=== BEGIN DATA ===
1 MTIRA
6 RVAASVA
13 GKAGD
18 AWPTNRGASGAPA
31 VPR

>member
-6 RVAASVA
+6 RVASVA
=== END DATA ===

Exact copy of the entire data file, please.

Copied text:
1 MTIRA
6 RVAASVA
13 GKAGD
18 AWPTNRGASGAPA
31 VPR

>member
-6 RVAASVA
+6 RVASVA